15 years old aye. More women in the paddock at Stafford with an emphasis on family. Just a terrific trend.
    Robinson and Fuller gone but there’s a deep cast of battle hardened veterans that know exactly how to get that one drive wheel right in the groove and fly. Will Wicker re-emerge to contend?
    Keeping up will be tough. Steadily ascending the learning curve is the goal. Look forward to seeing the 28 car this season as she progresses up the finishing order.

  2. Stuart A Fearn says

    Congrats to Samantha and I hope she does well in a tough division.
    As far as the LLM being on the verge of extinction that is just short term silly talk. Like Doug did point out look at the late model field now, incredible and 31 cars signed up last I checked. There is no reason the LLM cannot, or shouldn’t, have the same car count. The reason the street stock count is so high is car commonality with Thompson and Waterford so it’s relatively easy to transition over. Stafford has changed a lot of rules to drive this over the last 5-6 years or so to accommodate commonality. To their credit this strategy has worked great and plenty of cars, new and old now overflow the division.
    Now, this is where the LLM comes in, the overflowing will go into that division for a few reasons. First one being for the better performing teams that get caught up in wrecks with the newbies or just racing deals, whatever, will get fed up and leave the entry level division and move up where there is less wrecking. Two, the cost is the same or LESS money for the LLM. Same, motor, tranny, fuel, number of tires, etc. Bigger purse in LLM means net cost to run is lower. Three, the car is actually easier to drive with a locked rear vs the SS with one wheel drive open rear. Four, huge car counts mean some will not qualify and that sucks so naturally people will look for a solution and quickly notice every single LLM starts the feature even if you miss your heat or whatever. “Overflow” into the LLM will happen

  3. Way back the crossover was the rule in the Streets with a 4 speed Muncie and 4:13 gears. Race Friday at Stafford, Saturday at Riverside in 3rd then Sunday a Thompson. A lot of teams did it and more importantly could win doing it.
    I’m not seeing that now looking at the results with a few exceptions. In 2019 Fuller raced Stafford and Thompson but had different cars. Robinson raced in 6 of the 10 Thompson events in 2019, Meyer 3. Last year Robinson went down to the Speedbowl 1 time, Meyer who’s roots are at the Speedbowl just 3 times and Hovey 5 times.
    In 2020 Al Stone came up to Stafford a couple races. Waterman dabbled in 2019 at Stafford but for the most part Waterford and Thompson have crossover but it doesn’t extend to Stafford either coming to or going with few exceptions.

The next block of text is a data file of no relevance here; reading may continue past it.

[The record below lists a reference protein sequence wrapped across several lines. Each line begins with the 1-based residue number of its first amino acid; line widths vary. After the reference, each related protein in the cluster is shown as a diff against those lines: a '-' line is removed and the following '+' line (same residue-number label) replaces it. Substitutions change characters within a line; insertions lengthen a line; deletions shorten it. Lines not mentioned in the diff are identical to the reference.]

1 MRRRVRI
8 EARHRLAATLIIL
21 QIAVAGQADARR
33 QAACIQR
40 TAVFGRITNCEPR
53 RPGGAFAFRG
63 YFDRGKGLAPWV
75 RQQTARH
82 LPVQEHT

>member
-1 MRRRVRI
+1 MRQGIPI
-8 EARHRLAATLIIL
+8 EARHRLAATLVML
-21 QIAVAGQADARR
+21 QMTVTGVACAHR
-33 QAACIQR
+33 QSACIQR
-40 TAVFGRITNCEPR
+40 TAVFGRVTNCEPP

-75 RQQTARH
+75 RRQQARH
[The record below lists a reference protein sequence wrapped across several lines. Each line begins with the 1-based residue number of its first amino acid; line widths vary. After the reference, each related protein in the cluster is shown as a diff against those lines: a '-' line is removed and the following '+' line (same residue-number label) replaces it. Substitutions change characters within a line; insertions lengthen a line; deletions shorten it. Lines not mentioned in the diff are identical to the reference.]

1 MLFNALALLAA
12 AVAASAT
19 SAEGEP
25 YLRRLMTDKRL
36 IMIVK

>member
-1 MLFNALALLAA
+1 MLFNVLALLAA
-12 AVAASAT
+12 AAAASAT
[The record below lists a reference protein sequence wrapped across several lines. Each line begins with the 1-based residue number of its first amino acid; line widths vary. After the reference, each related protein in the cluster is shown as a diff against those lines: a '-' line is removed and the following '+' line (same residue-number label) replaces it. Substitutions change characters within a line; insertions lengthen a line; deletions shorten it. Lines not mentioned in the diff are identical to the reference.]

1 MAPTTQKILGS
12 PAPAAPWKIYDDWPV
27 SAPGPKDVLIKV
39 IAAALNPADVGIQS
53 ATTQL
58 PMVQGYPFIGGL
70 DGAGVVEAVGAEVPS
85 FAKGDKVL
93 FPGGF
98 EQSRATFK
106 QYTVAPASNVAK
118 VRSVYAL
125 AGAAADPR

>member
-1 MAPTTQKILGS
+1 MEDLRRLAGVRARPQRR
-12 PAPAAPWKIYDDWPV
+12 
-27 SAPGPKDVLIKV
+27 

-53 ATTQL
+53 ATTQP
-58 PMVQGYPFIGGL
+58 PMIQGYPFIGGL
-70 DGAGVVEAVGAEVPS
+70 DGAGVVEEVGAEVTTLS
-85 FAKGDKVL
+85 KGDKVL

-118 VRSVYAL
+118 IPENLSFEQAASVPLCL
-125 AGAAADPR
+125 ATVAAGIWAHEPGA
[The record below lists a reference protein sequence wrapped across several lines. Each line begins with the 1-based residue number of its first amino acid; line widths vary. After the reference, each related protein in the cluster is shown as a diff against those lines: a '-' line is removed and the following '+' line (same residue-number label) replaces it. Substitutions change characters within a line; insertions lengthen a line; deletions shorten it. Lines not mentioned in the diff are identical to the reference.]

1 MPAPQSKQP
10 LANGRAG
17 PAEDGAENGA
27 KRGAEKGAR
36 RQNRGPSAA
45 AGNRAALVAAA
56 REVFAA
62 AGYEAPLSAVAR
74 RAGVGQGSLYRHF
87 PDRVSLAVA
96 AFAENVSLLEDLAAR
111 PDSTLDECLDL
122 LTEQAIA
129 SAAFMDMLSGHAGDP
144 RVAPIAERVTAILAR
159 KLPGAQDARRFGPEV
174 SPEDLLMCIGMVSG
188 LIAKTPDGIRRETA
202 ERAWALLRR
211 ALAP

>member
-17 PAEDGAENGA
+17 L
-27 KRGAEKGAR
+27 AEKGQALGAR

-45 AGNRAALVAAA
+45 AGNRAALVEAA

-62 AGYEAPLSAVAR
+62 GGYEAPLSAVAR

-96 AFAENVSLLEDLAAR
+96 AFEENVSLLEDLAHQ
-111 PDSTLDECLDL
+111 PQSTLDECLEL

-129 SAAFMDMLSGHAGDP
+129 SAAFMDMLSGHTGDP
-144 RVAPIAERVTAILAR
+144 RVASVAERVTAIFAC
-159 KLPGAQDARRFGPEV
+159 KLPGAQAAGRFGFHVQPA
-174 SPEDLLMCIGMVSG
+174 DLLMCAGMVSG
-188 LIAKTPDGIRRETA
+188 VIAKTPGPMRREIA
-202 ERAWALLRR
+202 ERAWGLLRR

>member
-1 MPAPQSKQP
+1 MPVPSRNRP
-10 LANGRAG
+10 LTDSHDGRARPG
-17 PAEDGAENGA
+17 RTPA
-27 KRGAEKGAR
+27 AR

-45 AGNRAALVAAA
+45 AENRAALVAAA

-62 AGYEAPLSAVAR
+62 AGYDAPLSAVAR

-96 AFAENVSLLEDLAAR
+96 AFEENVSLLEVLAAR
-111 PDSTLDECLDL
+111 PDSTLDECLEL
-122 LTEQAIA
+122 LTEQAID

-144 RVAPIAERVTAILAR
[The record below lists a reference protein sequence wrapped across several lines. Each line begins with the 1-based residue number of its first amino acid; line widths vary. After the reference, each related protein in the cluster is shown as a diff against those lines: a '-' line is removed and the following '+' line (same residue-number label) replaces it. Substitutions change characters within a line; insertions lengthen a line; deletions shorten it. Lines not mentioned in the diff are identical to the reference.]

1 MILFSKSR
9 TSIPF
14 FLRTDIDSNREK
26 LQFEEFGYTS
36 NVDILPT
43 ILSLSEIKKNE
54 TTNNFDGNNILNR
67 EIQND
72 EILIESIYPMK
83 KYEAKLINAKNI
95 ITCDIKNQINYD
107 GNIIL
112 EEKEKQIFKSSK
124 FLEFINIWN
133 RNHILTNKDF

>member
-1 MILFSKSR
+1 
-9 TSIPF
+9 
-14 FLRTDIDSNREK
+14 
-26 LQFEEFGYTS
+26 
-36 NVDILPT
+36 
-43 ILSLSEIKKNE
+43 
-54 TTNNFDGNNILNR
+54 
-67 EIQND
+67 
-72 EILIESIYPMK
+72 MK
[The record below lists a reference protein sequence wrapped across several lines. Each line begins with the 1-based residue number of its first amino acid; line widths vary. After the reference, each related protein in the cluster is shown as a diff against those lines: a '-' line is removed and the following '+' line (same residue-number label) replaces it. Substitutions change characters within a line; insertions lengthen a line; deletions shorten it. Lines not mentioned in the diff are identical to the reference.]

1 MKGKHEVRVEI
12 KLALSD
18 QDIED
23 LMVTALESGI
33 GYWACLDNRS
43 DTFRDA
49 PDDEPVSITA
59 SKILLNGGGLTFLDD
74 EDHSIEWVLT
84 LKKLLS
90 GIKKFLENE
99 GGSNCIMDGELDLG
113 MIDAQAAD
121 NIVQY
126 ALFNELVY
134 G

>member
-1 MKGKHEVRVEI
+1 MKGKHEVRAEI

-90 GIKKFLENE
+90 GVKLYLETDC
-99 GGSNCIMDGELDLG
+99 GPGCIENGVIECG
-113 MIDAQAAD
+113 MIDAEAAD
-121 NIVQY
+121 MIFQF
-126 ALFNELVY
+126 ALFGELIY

Thompson and Waterford share rules. In the past the main difference with Stafford besides setups and excepting the ‘Swaggin Wagon” was the 2 vs 4 barrel and the gearing in the case of Waterford. 2021 will be more different as Thompson and Waterford move to more national rules allowing Mustangs and Camaro’s and locking the rears up. Once you lock up those rear wheels it’s hard to imagine teams will be happy changing over to the Stafford rules and going back to the perpetual fear of not hitting your spots.
    Meanwhile back at Stafford they’ll do what Stafford does and stick to the one drive wheel and 2 barrel.
    The extinction angle was all the rage a few years back, not so much now. Whether after years and years of the LLM’s languishing in car counts things magically turn around seems like a low odds proposition. Sizzler LLM starting fields 2015 to 2019 15, 13, 11, 11, 7. Streets in the same period in the 20 range with 2018 the exception starting 15 cars. Neither division showing any indication of breaking out of the status quo.
    Is the purse difference between LLM’s and Streets significant? So far no based on driver movement. Unless you’re absolutely sure you want to move up to Late Models racers generally don’t want to be building cars in a languishing division. Nor do they want to be in a feature where the pecking order shakes out pretty much the same week after week. They want to race and if that means being a consistent 15th place car they want to improve that to 12th or 13th or crack the top 10. If you’re a 15th place car in the LLM’s you can get a top ten but won’t have any fun doing it. It’s been my experience that fans in general and front runners never appreciate the fact that races are run not to just to win but through the entire field competing against the group of cars in your window of competitiveness. Getting that thrill is harder in a small field of cars.
    LLM’s may be easier to handle then Streets but SK Lights are even more fun because they go where you point them. Given the movement to that division it’s pretty clear the drivers see it that way in any event.
    The LLM’s aren’t going anywhere if you listen to Paul Arute. At times they’ll have good races among the core group of battle hardened veterans.
    What is the theme for Stafford with regard to full bodied cars? They raise unicorns. Late Models and LLM’s have no crossover anywhere and Streets a little bit in the past but less so this year. There is no right or wrong to it it’s the Stafford formula of consistency and keeping promises to competitors and it works.